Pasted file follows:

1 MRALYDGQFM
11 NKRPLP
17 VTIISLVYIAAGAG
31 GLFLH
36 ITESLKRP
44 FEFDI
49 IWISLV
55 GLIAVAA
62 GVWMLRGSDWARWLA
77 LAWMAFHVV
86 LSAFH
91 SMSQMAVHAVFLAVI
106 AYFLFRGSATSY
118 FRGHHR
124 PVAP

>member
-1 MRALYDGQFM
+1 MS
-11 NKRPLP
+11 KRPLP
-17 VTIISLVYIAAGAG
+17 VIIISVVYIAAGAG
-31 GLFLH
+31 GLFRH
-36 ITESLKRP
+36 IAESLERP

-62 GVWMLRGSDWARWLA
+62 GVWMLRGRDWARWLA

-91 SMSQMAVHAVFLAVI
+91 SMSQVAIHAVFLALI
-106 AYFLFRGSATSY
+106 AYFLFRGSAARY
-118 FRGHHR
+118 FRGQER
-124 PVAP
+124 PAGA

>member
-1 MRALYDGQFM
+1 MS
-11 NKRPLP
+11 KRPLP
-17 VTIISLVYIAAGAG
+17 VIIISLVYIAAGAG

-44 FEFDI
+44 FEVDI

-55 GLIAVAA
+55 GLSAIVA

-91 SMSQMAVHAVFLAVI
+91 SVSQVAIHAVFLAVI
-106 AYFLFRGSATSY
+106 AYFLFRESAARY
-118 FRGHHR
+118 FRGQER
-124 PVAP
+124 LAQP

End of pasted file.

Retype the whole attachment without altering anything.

1 MRALYDGQFM
11 NKRPLP
17 VTIISLVYIAAGAG
31 GLFLH
36 ITESLKRP
44 FEFDI
49 IWISLV
55 GLIAVAA
62 GVWMLRGSDWARWLA
77 LAWMAFHVV
86 LSAFH
91 SMSQMAVHAVFLAVI
106 AYFLFRGSATSY
118 FRGHHR
124 PVAP

>member
-1 MRALYDGQFM
+1 MS
-11 NKRPLP
+11 KRPLP
-17 VTIISLVYIAAGAG
+17 VIIISVVYIAAGAG
-31 GLFLH
+31 GLFRH
-36 ITESLKRP
+36 IAESLERP

-62 GVWMLRGSDWARWLA
+62 GVWMLRGRDWARWLA

-91 SMSQMAVHAVFLAVI
+91 SMSQVAIHAVFLALI
-106 AYFLFRGSATSY
+106 AYFLFRGSAARY
-118 FRGHHR
+118 FRGQER
-124 PVAP
+124 PAGA

>member
-1 MRALYDGQFM
+1 MS
-11 NKRPLP
+11 KRPLP
-17 VTIISLVYIAAGAG
+17 VIIISLVYIAAGAG

-44 FEFDI
+44 FEVDI

-55 GLIAVAA
+55 GLSAIVA

-91 SMSQMAVHAVFLAVI
+91 SVSQVAIHAVFLAVI
-106 AYFLFRGSATSY
+106 AYFLFRESAARY
-118 FRGHHR
+118 FRGQER
-124 PVAP
+124 LAQP